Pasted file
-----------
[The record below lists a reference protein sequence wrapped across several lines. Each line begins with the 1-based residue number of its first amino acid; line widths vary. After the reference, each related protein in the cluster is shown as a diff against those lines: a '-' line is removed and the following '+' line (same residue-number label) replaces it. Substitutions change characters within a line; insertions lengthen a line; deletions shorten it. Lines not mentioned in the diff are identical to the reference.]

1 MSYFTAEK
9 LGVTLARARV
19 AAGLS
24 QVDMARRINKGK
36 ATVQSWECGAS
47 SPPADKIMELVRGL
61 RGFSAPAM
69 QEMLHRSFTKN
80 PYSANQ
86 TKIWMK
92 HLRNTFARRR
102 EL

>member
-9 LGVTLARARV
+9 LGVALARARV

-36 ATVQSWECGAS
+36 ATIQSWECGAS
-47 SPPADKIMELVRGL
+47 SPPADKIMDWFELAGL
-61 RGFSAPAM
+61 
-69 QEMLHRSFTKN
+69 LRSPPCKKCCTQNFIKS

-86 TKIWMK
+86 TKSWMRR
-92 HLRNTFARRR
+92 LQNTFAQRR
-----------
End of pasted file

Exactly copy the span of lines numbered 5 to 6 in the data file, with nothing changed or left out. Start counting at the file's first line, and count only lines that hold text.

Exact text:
24 QVDMARRINKGK
36 ATVQSWECGAS